Meet Dr. Michelle Lazarus

Written by Geraldine Delbes (SSR’s Diversity Committee) in celebration of Pride Month

Pride is a month dedicated to celebrating LGBTQ+ lives, history, and culture. Pride is a global event that is celebrated every June. Countries and cities celebrate Pride Month differently: parades, concerts, workshops, and exhibitions. To commemorate Pride month this year, Geraldine Delbes (SSR’s Diversity Committee) sat down with Dr. Michelle Lazarus from the School of Biomedical Sciences at Monash University to learn about her career and perspectives on how to create safer spaces for all genders.

Dr. Michelle Lazarus

Please tell us a little bit about your professional journey and research interest

My professional journey, in summary, included me training as a cell biologist, then moving to anatomy education, now with a focus on education research.

This winding journey started with my PhD and post-doctoral research, which focused on classical cell biology (malaria and nuclear pore formation) and scientific approaches (often linked to a worldview in which a single truth is identifiable). I am now fully embedded in education research and a worldview influenced by interpretivism (where truth is negotiated by those experiencing it).  My work primarily focuses on exploring how, and in what ways, education can influence preparedness of learners to enter the dynamic and complex biomedical and healthcare workforce. 

The research program I lead focuses on exploring our responses to uncertainty (i.e. uncertainty tolerance), given that uncertainty is a key feature of the scientific process, and a constant of healthcare practice. This collective body of work has recently culminated in my authoring “The uncertainty effect:  How to survive and thrive through the unexpected” [1].  The book draws on my own and others’ research to explore ways in which uncertainty influences education, healthcare, and science (alongside other workplace sectors).  By providing evidence-based practical steps, we are able  to manage the uncertainty we face today, and support those managing uncertainty in future generations.

1. What is your current position, and what does it entail?

I am an Associate Professor and the current Director for the Monash Centre of Human Anatomy Education.  I oversee the clinical anatomy teaching across our healthcare and science courses. I am grateful that I have a dynamic workload which includes supervising staff, partnering with students, and working with the community. On any given day you might find me doing a variety of activities including: teaching, learning, mentoring (or being mentored), speaking with the community, writing, developing strategic plans, supporting staff, problem-solving or innovating.  Sometimes I get in a lunch, a walk with our dogs, and a workout (I prefer lifting weights).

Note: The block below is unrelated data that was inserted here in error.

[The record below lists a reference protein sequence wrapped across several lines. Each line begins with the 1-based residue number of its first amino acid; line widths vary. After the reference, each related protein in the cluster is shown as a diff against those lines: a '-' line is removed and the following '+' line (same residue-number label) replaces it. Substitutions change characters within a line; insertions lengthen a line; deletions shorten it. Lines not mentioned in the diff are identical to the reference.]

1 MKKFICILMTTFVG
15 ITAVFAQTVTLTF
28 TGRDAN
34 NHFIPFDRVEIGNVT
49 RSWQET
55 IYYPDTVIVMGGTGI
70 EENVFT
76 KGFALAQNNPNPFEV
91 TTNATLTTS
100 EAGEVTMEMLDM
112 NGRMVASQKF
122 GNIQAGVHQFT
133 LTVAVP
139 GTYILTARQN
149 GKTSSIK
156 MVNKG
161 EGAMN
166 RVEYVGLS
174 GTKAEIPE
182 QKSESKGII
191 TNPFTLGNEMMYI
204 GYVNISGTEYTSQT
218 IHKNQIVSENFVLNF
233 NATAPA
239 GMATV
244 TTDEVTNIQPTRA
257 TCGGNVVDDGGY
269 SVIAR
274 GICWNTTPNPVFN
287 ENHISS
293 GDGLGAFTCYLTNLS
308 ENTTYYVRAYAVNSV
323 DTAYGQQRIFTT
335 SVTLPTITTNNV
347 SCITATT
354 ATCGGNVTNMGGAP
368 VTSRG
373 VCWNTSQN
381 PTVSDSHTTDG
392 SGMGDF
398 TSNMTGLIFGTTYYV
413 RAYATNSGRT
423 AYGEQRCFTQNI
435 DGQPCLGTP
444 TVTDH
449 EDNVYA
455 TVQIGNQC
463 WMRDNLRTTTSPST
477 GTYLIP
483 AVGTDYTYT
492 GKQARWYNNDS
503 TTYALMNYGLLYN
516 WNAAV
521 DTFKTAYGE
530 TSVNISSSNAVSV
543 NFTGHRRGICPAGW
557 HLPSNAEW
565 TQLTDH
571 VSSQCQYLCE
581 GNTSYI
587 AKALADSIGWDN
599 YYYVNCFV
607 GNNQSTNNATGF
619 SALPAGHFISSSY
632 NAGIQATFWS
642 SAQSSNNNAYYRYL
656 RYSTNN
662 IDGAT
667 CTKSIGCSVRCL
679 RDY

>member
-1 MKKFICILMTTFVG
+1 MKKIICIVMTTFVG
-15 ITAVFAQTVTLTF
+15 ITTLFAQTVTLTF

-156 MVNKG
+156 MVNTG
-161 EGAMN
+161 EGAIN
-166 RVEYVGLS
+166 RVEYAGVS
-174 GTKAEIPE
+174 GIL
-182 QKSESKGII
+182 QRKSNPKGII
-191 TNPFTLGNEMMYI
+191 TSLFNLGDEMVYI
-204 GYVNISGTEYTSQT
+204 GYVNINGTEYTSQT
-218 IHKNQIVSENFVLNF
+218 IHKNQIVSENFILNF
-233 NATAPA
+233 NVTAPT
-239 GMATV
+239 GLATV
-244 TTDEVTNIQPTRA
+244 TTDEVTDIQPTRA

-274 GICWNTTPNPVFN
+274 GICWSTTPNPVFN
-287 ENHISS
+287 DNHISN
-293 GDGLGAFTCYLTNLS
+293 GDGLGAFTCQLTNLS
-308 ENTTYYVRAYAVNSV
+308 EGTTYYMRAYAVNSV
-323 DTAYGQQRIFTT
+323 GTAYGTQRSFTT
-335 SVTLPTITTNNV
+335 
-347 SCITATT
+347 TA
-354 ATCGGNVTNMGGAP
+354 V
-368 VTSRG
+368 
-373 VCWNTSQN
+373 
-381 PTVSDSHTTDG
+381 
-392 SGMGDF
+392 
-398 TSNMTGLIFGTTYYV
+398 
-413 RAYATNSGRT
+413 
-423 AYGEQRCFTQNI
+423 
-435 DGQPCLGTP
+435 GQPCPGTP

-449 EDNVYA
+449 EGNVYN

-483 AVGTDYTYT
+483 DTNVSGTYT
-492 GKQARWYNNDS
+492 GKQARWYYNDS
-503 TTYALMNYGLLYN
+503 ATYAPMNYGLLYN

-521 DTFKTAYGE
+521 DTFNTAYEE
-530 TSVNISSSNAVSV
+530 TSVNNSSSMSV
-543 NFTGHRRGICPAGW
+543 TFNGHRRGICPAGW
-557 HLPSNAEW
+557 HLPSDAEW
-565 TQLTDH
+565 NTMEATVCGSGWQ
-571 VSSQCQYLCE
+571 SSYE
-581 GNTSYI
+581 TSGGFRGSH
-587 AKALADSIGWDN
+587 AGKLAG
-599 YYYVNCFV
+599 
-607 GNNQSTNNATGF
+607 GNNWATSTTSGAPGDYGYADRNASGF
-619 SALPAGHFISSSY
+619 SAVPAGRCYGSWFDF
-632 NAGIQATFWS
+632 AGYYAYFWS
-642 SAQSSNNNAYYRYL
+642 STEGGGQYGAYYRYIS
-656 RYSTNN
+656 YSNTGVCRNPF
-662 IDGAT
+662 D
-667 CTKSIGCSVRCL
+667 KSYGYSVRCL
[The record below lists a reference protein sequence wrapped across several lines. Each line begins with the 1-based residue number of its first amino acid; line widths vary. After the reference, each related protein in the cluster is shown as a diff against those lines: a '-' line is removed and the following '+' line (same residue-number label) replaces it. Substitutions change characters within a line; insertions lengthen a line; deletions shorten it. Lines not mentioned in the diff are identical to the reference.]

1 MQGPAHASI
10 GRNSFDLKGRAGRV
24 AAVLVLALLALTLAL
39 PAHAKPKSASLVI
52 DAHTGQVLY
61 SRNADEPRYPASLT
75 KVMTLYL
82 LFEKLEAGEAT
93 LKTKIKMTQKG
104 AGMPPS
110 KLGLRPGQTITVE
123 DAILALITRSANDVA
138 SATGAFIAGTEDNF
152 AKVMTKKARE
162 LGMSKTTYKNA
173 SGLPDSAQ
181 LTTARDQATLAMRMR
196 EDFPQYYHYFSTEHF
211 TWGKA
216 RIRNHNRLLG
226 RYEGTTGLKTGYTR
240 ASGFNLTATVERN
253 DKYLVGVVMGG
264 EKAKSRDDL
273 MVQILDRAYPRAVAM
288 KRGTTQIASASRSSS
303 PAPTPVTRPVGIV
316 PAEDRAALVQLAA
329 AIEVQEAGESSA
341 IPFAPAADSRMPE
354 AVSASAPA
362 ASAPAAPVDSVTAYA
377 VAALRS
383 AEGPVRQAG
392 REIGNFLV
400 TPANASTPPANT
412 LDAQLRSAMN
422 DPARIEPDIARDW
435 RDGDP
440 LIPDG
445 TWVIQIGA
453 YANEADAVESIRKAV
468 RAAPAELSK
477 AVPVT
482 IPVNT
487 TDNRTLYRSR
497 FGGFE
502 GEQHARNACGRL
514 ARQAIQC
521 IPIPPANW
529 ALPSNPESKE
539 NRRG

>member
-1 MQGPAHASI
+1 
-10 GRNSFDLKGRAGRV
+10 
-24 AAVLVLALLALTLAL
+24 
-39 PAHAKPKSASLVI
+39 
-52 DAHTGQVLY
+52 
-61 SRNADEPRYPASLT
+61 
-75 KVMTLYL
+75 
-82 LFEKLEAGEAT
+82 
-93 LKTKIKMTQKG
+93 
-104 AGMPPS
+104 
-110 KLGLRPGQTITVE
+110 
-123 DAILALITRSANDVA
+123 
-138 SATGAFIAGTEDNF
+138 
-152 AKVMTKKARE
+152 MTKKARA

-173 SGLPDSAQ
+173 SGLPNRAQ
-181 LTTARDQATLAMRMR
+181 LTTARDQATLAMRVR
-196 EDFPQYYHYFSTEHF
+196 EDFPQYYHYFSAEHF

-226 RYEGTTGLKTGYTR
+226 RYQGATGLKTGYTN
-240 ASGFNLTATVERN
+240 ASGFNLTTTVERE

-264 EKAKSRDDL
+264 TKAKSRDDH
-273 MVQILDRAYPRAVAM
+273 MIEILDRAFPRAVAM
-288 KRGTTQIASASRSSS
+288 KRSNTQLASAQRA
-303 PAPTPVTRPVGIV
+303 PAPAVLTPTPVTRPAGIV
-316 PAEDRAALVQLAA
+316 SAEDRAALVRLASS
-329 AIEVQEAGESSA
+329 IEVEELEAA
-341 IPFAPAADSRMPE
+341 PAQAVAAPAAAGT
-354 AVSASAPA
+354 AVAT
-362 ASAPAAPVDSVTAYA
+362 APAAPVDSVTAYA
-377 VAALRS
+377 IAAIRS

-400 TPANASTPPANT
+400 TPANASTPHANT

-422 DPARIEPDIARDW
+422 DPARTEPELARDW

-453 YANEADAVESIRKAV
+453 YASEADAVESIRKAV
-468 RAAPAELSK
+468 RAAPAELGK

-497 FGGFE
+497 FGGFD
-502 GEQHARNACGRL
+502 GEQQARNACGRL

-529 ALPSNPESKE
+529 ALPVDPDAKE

2. Can you talk a little bit about yourself? Where are you from? What first attracted you to the world of science? And how did you get to be in your current position?

I am from the United States originally, and was born in the small state of Delaware.  My attraction to science started from childhood where my dad helped me realise, even at an early age, that learning is part of life. My dad would turn everyday activities into science experiments. Despite not going to university himself (due in large part to the low socioeconomic status he grew up in), he knew a lot – and wanted to make sure that his children did too.

Sometimes, for instance, learning occurred over dinner, where he would sweep his arms over the lazy susan, clearing of all the spices that typically resided there.  He’d reach his hand in his pocket, pull out a copper penny and place it with a ‘clink’ in the centre of the lazy susan. Next thing we would see is the copper penny creeping towards the edge of the lazy susan, as my dad spun the wooden disc faster and faster stating:  “This is centripetal force”. My sense of wonder and curiosity only grew from here, as I also began to grow.

While society at the time only made science toys for boys (oh how much I had wanted that microscope as a kid!), I found other ways to engage in ‘research’ by exploring our local forests, collecting rocks, and using my dad’s old magnifying glass to look for little creatures in the local creek water captured in a glass jar. 

I followed this unquenchable curiosity through to University, with a successful completion (with honours) from the University of Delaware.  During this time, I was able to teach biology laboratories – and became enamoured with education, and the process of teaching and learning.

Once I graduated, I then had to decide “What next?”. At that time, I thought I only had two options:  Medicine or PhD.  Both would satisfy my scientific pursuits, but I had the misconception that medicine would mean that I would spend my next four years memorising large bodies of knowledge from textbooks that I could probably also use for bench presses.  I was terrified of having to take human anatomy, of all the memorisation and the detail we would have to rote learn.  I had heard the stories, and none of them sounded appealing I chose a PhD.

I was awarded funding to complete my PhD in Philadelphia, PA at Thomas Jefferson University where I studied the pathway of haemoglobin uptake by the malaria parasite.  With a 48-hour life-cycle – there were many long nights sleeping at a desk.  I learned a lot, and I loved the exploratory nature of the work along with the problem solving, but I missed the teaching.